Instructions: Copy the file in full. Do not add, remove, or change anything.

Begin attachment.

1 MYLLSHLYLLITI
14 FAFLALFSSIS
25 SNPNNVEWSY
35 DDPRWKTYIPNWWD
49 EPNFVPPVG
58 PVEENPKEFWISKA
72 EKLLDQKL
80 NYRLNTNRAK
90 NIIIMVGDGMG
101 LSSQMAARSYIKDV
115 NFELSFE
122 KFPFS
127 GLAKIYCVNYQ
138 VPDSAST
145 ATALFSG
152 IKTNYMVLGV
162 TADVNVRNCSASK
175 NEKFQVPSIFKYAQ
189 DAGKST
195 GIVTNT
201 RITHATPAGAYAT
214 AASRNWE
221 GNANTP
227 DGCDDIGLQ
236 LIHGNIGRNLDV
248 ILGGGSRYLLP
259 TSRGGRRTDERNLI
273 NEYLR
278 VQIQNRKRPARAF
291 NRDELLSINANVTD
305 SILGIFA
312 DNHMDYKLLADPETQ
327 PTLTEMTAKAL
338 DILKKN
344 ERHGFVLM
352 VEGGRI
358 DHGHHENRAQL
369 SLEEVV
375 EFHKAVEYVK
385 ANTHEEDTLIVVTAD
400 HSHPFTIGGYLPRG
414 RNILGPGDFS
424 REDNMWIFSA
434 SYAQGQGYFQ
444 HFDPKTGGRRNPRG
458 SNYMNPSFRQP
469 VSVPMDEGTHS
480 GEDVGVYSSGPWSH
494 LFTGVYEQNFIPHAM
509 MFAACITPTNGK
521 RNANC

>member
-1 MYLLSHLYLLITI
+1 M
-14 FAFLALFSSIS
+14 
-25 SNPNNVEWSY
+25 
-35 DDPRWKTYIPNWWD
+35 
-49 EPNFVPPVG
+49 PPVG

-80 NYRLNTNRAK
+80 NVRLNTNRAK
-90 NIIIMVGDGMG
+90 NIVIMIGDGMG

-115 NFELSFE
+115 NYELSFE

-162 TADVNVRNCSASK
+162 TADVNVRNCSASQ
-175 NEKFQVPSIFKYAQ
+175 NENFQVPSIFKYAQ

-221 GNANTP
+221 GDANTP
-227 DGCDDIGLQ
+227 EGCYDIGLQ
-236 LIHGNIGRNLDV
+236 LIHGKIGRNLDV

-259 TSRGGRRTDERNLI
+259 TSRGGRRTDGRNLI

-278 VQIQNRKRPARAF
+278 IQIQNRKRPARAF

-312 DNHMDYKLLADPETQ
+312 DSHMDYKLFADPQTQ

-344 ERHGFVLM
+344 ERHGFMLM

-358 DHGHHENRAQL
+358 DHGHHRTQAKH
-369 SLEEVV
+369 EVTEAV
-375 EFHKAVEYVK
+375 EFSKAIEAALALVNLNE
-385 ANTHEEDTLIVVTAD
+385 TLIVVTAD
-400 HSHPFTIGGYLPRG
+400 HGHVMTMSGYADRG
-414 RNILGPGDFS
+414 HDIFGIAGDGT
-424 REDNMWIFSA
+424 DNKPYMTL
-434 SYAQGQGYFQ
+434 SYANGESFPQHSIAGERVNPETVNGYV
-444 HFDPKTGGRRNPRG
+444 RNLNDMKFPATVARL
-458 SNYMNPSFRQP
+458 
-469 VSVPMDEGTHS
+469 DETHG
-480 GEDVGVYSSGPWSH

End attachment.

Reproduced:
1 MYLLSHLYLLITI
14 FAFLALFSSIS
25 SNPNNVEWSY
35 DDPRWKTYIPNWWD
49 EPNFVPPVG
58 PVEENPKEFWISKA
72 EKLLDQKL
80 NYRLNTNRAK
90 NIIIMVGDGMG
101 LSSQMAARSYIKDV
115 NFELSFE
122 KFPFS
127 GLAKIYCVNYQ
138 VPDSAST
145 ATALFSG
152 IKTNYMVLGV
162 TADVNVRNCSASK
175 NEKFQVPSIFKYAQ
189 DAGKST
195 GIVTNT
201 RITHATPAGAYAT
214 AASRNWE
221 GNANTP
227 DGCDDIGLQ
236 LIHGNIGRNLDV
248 ILGGGSRYLLP
259 TSRGGRRTDERNLI
273 NEYLR
278 VQIQNRKRPARAF
291 NRDELLSINANVTD
305 SILGIFA
312 DNHMDYKLLADPETQ
327 PTLTEMTAKAL
338 DILKKN
344 ERHGFVLM
352 VEGGRI
358 DHGHHENRAQL
369 SLEEVV
375 EFHKAVEYVK
385 ANTHEEDTLIVVTAD
400 HSHPFTIGGYLPRG
414 RNILGPGDFS
424 REDNMWIFSA
434 SYAQGQGYFQ
444 HFDPKTGGRRNPRG
458 SNYMNPSFRQP
469 VSVPMDEGTHS
480 GEDVGVYSSGPWSH
494 LFTGVYEQNFIPHAM
509 MFAACITPTNGK
521 RNANC

>member
-1 MYLLSHLYLLITI
+1 M
-14 FAFLALFSSIS
+14 
-25 SNPNNVEWSY
+25 
-35 DDPRWKTYIPNWWD
+35 
-49 EPNFVPPVG
+49 PPVG

-80 NYRLNTNRAK
+80 NVRLNTNRAK
-90 NIIIMVGDGMG
+90 NIVIMIGDGMG

-115 NFELSFE
+115 NYELSFE

-162 TADVNVRNCSASK
+162 TADVNVRNCSASQ
-175 NEKFQVPSIFKYAQ
+175 NENFQVPSIFKYAQ

-221 GNANTP
+221 GDANTP
-227 DGCDDIGLQ
+227 EGCYDIGLQ
-236 LIHGNIGRNLDV
+236 LIHGKIGRNLDV

-259 TSRGGRRTDERNLI
+259 TSRGGRRTDGRNLI

-278 VQIQNRKRPARAF
+278 IQIQNRKRPARAF

-312 DNHMDYKLLADPETQ
+312 DSHMDYKLFADPQTQ

-344 ERHGFVLM
+344 ERHGFMLM

-358 DHGHHENRAQL
+358 DHGHHRTQAKH
-369 SLEEVV
+369 EVTEAV
-375 EFHKAVEYVK
+375 EFSKAIEAALALVNLNE
-385 ANTHEEDTLIVVTAD
+385 TLIVVTAD
-400 HSHPFTIGGYLPRG
+400 HGHVMTMSGYADRG
-414 RNILGPGDFS
+414 HDIFGIAGDGT
-424 REDNMWIFSA
+424 DNKPYMTL
-434 SYAQGQGYFQ
+434 SYANGESFPQHSIAGERVNPETVNGYV
-444 HFDPKTGGRRNPRG
+444 RNLNDMKFPATVARL
-458 SNYMNPSFRQP
+458 
-469 VSVPMDEGTHS
+469 DETHG
-480 GEDVGVYSSGPWSH